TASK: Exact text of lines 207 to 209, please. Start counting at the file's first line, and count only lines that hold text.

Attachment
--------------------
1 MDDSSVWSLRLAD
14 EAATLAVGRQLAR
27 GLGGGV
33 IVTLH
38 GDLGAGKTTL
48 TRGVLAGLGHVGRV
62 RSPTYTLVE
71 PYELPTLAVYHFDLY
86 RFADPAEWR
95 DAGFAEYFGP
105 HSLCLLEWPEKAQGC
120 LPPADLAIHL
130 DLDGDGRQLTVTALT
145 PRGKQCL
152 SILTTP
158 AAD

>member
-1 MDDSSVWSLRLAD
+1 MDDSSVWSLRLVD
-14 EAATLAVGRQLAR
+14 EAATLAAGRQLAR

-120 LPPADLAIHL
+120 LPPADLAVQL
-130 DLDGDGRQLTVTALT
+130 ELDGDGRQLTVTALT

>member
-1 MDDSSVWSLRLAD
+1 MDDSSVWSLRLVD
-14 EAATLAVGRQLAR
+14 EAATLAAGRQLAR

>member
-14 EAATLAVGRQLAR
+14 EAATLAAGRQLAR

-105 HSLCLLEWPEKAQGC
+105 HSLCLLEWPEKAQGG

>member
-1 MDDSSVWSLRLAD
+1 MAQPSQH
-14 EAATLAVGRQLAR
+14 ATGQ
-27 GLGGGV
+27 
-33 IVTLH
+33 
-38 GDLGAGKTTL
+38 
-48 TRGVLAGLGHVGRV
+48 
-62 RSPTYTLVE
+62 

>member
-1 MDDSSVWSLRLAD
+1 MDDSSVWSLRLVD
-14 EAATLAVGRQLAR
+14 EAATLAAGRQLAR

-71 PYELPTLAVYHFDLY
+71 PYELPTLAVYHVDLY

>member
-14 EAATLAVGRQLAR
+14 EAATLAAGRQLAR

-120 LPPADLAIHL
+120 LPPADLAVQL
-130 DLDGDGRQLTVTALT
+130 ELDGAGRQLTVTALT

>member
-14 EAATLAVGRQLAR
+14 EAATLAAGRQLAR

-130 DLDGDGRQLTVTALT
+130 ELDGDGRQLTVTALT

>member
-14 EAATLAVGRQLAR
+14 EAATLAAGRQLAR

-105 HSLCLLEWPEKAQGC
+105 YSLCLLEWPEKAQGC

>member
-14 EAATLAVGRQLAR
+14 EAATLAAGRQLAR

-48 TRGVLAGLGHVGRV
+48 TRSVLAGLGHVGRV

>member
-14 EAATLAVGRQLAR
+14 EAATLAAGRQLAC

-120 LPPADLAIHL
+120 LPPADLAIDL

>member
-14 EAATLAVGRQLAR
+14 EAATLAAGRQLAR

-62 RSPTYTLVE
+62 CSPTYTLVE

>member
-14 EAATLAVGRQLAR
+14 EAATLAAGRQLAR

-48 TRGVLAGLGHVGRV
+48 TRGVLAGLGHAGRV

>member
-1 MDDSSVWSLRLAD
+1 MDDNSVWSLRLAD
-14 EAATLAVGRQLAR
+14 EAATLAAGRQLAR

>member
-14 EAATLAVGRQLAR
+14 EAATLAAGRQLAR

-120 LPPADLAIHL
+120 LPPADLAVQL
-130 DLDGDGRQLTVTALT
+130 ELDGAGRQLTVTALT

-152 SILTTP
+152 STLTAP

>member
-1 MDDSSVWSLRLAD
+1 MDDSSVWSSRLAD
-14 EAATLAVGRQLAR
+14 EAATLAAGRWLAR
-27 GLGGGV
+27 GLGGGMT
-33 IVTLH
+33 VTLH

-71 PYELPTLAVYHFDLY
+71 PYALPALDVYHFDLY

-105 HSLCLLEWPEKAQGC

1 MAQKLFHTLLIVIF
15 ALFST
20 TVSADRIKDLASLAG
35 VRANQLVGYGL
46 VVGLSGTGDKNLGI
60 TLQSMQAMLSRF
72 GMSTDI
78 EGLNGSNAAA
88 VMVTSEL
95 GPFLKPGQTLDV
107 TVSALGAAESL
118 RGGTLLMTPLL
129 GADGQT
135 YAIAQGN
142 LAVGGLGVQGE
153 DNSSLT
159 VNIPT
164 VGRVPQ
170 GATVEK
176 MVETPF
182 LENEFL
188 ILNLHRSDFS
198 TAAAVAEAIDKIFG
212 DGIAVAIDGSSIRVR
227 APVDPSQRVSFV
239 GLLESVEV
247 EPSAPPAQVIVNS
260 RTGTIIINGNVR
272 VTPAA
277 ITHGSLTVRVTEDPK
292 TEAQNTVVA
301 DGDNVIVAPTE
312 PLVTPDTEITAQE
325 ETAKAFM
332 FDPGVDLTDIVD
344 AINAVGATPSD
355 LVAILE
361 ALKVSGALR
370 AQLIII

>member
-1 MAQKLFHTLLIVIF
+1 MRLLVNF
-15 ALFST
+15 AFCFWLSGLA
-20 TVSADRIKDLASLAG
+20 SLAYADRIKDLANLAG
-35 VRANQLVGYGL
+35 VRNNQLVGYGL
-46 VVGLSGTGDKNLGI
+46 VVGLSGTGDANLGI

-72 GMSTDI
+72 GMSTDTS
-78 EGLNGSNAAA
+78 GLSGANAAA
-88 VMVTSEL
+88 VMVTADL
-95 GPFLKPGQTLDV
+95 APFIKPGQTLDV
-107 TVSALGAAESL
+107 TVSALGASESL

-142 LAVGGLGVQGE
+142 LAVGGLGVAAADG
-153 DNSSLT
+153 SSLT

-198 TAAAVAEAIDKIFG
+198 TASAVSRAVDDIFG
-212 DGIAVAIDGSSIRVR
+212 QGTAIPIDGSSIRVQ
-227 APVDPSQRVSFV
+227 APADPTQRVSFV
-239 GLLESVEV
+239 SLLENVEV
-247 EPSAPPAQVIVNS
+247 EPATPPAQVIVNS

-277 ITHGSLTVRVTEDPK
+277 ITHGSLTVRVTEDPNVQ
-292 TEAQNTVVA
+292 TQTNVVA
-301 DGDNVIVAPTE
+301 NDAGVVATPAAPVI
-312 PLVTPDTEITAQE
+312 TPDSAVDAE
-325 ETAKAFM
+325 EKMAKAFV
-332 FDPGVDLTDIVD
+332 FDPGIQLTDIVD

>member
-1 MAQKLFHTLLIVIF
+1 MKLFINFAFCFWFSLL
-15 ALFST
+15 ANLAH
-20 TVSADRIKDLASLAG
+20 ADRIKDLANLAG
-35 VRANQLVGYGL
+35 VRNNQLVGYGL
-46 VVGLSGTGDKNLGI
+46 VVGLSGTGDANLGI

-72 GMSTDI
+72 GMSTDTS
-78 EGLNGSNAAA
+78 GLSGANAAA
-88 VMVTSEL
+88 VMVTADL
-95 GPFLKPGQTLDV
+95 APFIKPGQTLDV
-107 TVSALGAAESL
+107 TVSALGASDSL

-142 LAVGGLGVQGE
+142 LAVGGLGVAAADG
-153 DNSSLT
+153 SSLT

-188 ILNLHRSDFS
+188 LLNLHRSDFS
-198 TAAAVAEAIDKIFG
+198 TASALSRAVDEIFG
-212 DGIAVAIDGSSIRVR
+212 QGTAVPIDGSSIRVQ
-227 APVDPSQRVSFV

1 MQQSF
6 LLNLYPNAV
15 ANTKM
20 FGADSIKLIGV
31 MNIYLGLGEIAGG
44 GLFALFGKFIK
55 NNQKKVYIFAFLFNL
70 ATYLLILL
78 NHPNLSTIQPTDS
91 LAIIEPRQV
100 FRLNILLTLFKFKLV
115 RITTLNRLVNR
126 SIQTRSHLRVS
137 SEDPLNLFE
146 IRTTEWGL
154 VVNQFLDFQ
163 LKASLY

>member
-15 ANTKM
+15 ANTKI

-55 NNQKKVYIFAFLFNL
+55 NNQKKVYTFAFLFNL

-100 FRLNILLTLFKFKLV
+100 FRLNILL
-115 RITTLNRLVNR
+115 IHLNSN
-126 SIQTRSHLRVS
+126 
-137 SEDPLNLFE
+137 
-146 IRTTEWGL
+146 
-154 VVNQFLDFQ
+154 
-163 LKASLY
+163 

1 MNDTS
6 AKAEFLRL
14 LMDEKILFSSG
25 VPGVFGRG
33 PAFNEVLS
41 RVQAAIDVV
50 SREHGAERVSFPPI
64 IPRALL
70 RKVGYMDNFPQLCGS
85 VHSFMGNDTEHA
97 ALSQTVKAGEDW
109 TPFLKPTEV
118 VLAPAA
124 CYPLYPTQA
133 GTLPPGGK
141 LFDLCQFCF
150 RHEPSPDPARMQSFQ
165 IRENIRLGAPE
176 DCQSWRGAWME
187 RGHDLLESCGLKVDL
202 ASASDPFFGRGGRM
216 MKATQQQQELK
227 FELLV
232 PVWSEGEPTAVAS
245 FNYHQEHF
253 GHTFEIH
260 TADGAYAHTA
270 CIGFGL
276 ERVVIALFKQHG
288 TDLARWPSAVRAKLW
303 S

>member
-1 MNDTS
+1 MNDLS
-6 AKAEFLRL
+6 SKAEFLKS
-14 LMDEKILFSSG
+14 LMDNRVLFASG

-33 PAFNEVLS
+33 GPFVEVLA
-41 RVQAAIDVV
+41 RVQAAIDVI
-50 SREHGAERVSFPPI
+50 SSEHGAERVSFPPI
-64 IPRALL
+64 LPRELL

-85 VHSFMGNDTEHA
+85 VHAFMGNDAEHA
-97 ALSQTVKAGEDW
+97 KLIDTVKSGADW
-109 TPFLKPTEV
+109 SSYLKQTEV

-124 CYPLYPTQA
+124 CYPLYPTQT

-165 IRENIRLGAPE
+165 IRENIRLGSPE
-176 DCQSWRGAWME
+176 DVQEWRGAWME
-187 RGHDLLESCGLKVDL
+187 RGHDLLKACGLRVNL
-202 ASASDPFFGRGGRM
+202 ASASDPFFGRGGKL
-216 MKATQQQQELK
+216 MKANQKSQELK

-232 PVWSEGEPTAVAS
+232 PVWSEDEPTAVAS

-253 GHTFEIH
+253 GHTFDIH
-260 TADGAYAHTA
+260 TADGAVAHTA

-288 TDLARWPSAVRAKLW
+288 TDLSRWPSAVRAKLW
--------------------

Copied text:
>member
-1 MAQKLFHTLLIVIF
+1 MKLFINFAFCFWFSLL